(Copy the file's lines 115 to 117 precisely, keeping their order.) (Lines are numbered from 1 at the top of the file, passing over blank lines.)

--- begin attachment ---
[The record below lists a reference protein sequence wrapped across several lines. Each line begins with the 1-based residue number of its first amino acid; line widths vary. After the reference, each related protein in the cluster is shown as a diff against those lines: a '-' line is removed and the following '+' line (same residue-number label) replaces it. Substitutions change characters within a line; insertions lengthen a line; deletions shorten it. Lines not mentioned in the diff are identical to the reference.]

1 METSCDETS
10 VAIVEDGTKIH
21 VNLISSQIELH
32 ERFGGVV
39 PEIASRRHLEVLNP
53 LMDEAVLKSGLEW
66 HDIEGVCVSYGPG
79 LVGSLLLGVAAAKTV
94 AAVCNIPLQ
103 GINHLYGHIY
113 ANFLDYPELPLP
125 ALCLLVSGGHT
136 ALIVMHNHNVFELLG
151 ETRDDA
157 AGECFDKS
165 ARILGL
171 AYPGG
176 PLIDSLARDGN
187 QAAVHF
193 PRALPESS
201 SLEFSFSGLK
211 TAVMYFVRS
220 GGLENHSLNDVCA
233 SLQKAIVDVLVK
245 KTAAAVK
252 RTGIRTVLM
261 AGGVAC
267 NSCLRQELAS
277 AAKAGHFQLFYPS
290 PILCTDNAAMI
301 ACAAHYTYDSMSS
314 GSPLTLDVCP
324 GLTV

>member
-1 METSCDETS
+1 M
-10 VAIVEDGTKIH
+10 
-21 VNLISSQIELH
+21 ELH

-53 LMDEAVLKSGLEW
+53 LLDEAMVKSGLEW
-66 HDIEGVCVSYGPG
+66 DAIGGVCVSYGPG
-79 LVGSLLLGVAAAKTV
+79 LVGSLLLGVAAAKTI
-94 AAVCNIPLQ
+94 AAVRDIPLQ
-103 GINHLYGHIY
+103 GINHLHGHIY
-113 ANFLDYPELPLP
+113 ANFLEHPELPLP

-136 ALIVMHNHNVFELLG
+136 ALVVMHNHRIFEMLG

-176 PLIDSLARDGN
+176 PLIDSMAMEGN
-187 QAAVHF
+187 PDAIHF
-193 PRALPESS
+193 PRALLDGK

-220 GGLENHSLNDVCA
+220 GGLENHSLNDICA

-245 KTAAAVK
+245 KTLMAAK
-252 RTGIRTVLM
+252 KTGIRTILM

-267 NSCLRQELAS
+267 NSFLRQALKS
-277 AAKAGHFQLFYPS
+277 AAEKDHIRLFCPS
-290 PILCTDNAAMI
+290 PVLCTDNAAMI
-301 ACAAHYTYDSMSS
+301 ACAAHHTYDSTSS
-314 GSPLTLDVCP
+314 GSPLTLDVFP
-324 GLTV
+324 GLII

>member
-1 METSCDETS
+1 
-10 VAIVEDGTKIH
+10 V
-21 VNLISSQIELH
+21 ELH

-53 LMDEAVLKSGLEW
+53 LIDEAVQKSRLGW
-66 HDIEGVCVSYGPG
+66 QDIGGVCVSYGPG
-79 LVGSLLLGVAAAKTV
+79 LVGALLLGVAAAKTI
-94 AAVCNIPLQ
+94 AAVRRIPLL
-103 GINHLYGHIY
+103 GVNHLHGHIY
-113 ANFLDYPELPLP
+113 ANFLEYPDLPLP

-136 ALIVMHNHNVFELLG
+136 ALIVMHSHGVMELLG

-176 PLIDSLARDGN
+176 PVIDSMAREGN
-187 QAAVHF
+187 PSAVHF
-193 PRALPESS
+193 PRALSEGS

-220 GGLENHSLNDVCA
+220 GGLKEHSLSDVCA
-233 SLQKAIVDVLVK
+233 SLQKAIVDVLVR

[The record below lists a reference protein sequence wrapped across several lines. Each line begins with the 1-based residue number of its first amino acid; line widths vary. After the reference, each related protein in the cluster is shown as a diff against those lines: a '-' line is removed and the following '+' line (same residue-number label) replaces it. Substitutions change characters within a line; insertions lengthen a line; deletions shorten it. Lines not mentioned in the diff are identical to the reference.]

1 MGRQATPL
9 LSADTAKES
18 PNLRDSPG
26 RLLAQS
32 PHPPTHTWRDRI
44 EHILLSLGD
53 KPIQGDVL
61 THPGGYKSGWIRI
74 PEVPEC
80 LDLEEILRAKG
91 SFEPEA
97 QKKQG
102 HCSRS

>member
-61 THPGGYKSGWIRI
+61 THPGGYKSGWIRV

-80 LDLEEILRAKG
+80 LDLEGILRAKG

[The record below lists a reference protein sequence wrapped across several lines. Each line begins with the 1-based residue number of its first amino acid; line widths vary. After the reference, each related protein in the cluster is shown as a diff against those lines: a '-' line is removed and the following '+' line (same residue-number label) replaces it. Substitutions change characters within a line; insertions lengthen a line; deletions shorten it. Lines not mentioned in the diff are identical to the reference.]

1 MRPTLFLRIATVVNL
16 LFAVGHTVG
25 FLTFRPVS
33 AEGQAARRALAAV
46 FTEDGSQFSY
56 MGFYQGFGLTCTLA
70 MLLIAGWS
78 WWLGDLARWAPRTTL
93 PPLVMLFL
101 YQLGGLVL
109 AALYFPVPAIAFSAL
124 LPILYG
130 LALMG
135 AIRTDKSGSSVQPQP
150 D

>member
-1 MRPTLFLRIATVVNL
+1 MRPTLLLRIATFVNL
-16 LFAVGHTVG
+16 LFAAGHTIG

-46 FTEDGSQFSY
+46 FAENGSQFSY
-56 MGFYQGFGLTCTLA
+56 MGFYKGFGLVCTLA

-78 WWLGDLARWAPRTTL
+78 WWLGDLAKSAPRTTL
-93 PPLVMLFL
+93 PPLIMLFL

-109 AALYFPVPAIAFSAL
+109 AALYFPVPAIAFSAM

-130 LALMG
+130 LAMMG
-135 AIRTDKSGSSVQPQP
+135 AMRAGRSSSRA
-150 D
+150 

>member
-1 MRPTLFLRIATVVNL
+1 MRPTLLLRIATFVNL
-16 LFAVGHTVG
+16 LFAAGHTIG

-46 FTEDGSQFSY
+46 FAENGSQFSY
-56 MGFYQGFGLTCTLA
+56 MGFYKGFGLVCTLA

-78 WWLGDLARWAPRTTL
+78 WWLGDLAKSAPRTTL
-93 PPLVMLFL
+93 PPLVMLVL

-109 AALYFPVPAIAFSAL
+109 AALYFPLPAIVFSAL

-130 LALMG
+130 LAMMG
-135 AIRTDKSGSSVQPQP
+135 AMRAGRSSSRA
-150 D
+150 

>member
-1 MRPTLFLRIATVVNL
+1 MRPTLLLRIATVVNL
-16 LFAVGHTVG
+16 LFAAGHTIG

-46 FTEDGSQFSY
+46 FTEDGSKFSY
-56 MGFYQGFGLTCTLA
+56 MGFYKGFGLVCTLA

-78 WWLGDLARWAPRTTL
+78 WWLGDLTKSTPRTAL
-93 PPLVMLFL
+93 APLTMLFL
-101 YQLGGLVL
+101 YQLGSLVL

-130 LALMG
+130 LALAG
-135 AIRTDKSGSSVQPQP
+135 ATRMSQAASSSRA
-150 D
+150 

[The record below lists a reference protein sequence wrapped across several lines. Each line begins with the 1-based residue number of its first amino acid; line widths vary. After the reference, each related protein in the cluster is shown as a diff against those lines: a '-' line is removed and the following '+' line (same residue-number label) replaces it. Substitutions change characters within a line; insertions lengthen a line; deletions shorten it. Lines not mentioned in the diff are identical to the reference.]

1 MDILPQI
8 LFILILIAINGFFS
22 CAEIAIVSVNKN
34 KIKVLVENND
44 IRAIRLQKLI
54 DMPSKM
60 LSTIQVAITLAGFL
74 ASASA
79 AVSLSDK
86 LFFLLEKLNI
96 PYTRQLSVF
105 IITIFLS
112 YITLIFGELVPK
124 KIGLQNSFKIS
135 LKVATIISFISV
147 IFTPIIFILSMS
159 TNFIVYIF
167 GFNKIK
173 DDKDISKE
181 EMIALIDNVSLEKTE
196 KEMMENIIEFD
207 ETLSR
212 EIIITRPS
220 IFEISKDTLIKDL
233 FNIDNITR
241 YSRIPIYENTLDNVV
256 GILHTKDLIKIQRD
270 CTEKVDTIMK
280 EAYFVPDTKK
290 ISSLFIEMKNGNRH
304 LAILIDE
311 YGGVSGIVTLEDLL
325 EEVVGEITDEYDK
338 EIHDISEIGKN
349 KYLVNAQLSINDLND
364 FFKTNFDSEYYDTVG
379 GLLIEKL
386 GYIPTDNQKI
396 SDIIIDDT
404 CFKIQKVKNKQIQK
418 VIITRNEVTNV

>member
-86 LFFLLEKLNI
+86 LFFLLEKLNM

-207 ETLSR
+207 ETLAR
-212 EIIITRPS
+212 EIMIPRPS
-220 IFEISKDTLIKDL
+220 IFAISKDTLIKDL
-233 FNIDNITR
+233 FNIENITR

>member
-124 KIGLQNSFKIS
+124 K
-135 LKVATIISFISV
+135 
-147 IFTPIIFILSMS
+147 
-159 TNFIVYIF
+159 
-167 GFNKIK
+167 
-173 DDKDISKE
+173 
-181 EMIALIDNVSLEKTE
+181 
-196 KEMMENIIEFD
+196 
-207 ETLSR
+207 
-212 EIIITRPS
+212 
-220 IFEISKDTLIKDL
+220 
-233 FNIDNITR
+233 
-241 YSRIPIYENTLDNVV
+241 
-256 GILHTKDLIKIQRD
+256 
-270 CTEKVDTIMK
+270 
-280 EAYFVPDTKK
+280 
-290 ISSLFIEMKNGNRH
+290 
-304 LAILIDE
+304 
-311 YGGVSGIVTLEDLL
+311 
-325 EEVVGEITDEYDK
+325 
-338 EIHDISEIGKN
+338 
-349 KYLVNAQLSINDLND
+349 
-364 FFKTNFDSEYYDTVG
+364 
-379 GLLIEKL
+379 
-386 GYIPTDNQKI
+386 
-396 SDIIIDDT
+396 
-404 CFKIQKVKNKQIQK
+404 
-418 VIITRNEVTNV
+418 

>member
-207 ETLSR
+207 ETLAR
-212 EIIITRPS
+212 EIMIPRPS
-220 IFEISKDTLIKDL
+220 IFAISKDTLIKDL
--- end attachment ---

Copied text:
26 RLLAQS
32 PHPPTHTWRDRI
44 EHILLSLGD